Don’t Delay! A Dirt-Cheap Dividend Payer That Could Rise Next Week
It’s not been easy being a Dignity shareholder of late, but finally there’re signs that the funeral director is beginning to turn the corner.
News in March that underlying pre-tax profit dived 30% (to £54.4m) in 2018 was a reminder of Dignity’s toils amid increased competition in recent times. Claims that UK undertakers have been taking advantage of bereaved families by charging extortionate prices has been a hot potato of late, and this AIM-quoted stock has been one of the biggest casualties as customers have taken their business elsewhere.
In response to this, though, Dignity has launched a vast transformation scheme that’s seen it take the hatchet to charges, reducing the cost of its low-cost Simple funeral plan across the country and capping the cost of a full service funeral to £3,545 plus disbursements. Such changes have already had a significant effect as, after two significant market share slips in 2016 and 2017, the company’s take of the market edged up to 11.2% in 2018 from 11.1% in the prior period.
It’s early days in the soon-to-be-renamed undertaker’s turnaround story but it seems to have the wind in its sails again. Accordingly I’m expecting another reassuring update when first-quarter financials are released on Monday, May 13.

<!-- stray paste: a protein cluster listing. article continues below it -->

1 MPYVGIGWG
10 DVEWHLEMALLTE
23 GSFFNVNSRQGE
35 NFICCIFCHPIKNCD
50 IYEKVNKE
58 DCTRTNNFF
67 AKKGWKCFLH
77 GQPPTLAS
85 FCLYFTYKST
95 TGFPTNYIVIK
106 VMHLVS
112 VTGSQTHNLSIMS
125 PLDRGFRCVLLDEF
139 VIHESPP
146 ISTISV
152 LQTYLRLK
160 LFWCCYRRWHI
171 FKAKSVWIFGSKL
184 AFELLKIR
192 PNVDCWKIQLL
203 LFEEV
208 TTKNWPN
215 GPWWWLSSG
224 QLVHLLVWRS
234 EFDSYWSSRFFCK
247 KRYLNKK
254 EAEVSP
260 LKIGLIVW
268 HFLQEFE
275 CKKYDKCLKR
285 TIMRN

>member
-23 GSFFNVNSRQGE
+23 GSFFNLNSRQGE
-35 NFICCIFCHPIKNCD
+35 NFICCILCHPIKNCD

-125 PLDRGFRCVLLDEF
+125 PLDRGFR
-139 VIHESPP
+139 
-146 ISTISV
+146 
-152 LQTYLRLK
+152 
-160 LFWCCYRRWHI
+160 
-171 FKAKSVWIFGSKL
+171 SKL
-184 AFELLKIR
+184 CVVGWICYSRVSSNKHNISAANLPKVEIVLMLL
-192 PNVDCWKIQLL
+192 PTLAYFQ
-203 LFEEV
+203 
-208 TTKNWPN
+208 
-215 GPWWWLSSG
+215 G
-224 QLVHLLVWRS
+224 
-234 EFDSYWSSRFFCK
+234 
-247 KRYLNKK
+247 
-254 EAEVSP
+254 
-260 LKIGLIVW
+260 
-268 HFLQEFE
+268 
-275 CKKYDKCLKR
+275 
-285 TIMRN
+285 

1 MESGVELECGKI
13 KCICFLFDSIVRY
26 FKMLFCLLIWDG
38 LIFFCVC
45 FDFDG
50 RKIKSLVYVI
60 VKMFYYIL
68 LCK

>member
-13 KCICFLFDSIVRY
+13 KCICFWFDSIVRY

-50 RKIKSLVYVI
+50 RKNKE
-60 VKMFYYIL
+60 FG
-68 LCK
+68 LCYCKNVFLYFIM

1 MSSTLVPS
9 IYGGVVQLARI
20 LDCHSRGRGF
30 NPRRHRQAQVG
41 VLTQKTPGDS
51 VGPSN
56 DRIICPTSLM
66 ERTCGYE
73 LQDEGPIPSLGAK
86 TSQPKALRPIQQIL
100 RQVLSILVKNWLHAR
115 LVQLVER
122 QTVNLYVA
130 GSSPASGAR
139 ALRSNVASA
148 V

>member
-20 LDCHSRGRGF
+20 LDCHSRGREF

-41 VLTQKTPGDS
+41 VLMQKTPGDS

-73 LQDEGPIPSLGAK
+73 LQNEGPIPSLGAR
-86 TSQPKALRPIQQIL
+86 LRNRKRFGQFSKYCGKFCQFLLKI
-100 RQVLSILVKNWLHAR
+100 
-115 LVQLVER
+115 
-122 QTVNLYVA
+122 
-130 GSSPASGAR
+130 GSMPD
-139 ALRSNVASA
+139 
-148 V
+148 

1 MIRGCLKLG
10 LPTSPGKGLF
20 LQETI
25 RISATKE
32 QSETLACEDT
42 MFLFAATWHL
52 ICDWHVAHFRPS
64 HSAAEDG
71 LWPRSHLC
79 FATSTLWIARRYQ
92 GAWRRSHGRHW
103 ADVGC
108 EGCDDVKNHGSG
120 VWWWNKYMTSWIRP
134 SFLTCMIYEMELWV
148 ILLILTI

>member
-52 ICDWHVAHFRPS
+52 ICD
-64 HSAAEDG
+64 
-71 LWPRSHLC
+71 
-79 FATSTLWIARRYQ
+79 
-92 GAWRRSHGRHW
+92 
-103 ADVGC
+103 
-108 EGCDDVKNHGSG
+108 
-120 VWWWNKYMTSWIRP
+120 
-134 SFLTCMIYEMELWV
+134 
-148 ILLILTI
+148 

Now Dignity, by its own admission, is on course to print another earnings drop in 2019, though it’s expecting to bounce back into single-digit-percentage growth in the medium term. With its price and service repackaging programme still having plenty to deliver, and the positive impact such steps have made already I’m backing it to make good on this estimate, too.
A word of warning, though: in March the Competition and Markets Authority announced it was launching a full investigation into the funerals industry amid claims of customer extortion, and this could have a devastating impact upon the biggest players. According to the organisation, the average cost of a funeral has leapt 6% each year for the past 14 years in a row, double the rate of inflation in that time.
In its own words, however, Dignity has “engaged constructively” with the CMA on the issue and “strongly supports the opportunity to improve standards within the sector and meet the expectations of consumers.” And no doubt the company’s efforts to reduce costs will go down well with the body. To what extent the competition regulator deems the industry needs to be shaken up further, still, and how this will impact the Birmingham business itself remains a mystery though.
That said, I would argue that a low, low forward P/E ratio of 9.9 times reflects the risks created by the current probe, and that this multiple makes Dignity a very attractive share to buy today. Throw an inflation-bashing 3.6% dividend yield through to the close of 2020 into the equation, too, and I reckon the firm provides some pretty good value right now. And particularly so if my predicted share price rise of next week transpires.